3. Tap the little green “disk” icon (circled in above image), named “Update Heap.”
  4. Make sure you open the Heap panel on the right side of the screen.
  5. Tap the “Cause GC” button2.

This will put some numbers in that chart. The one we should focus on is “Allocated,” which shows you how much memory the Dalvik VM currently has given your app. This can stretch and shrink a bit, but there’s an upper limit (the size of which depends on the device). If you exceed the upper limit, you pop out an OOM and the app crashes.

This is a great tool to keep an eye on while you develop, since it shows a live snapshot of the system after any garbage collection cycle. If you ever notice the allocated memory gradually increasing without ever letting anything go, that’s a good indication that you might have a memory leak.3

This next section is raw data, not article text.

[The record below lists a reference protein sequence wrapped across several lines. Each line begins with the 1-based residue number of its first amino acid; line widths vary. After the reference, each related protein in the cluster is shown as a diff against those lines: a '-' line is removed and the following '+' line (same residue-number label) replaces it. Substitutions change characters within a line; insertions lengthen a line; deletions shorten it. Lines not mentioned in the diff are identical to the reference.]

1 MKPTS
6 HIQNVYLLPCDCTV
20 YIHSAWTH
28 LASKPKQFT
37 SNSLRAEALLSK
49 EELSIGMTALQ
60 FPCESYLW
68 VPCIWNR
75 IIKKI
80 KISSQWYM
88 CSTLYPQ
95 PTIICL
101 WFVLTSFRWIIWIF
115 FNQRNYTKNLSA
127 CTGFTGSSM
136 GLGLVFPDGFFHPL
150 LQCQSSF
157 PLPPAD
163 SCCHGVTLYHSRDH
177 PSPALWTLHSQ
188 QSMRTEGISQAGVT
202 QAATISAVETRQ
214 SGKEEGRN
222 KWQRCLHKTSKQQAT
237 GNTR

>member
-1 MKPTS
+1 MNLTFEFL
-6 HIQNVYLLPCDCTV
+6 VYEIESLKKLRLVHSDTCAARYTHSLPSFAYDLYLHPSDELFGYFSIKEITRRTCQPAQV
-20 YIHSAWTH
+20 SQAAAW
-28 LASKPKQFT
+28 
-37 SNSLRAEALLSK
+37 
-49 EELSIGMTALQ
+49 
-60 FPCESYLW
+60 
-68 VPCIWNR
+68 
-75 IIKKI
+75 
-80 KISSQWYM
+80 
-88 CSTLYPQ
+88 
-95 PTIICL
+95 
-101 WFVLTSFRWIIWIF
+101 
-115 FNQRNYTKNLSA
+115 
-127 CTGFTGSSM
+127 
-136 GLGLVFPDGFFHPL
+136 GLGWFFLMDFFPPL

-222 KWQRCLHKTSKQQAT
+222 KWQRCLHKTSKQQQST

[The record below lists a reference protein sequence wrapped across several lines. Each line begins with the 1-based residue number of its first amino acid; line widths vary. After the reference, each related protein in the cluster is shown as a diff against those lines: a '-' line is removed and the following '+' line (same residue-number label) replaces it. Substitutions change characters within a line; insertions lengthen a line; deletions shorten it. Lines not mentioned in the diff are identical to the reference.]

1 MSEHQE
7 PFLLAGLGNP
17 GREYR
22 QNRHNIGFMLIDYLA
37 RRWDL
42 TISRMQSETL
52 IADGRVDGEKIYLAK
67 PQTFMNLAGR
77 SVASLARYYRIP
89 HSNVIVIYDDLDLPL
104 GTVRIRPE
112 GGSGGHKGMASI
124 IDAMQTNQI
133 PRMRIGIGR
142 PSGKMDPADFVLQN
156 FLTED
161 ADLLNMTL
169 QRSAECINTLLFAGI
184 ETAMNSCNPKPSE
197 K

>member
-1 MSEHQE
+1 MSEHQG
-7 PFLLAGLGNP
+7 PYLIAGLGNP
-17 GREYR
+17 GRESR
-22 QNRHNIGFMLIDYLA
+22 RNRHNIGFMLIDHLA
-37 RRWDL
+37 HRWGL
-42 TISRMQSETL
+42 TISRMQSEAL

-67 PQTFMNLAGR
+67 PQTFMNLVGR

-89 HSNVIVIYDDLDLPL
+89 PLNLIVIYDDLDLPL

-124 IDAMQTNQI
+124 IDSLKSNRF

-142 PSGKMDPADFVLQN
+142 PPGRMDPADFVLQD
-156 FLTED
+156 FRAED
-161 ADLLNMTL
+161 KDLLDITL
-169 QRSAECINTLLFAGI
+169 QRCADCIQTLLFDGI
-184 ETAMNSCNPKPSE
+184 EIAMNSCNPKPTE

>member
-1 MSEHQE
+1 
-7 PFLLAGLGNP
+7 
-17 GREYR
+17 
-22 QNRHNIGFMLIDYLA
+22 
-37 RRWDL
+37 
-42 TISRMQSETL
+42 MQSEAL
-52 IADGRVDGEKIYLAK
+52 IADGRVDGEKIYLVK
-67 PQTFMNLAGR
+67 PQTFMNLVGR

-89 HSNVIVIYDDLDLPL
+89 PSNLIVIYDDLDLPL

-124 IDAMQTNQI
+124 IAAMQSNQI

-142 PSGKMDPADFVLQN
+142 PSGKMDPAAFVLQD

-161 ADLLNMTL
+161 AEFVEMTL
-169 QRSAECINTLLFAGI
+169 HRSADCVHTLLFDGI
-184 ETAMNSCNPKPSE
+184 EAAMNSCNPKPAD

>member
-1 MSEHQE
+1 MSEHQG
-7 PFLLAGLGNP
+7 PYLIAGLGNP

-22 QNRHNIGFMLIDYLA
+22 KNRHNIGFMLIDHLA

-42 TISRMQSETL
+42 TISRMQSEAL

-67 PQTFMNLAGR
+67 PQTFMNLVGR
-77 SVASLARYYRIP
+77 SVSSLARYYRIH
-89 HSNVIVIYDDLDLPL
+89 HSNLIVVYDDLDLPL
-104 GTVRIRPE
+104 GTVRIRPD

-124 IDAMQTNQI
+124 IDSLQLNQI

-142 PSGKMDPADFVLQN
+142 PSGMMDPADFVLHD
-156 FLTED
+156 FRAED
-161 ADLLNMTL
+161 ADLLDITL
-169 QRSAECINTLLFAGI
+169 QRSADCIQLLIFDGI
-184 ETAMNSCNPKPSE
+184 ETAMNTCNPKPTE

Examination 2: MAT & HPROF — a.k.a., “The Hunt”

There are some acronyms for you, huh?

“MAT,” the Eclipse Memory Analyzer tool, can read a file that your virtual machine generates (Remember that one we talked about in the last post? It’s called Dalvik). That file, called a “heap dump,” represents the set of all objects currently stored on your process’s heap4. That means you can actually poke around the metadata of the objects you’re using during runtime.

What you’ll need:

  • Eclipse (the Google provided “ADT” version works well here).
  • MAT.
  • If you’re not using the DDMS plugin, you’ll need to manually convert the Dalvik profile into an .hprof file.

Plot a course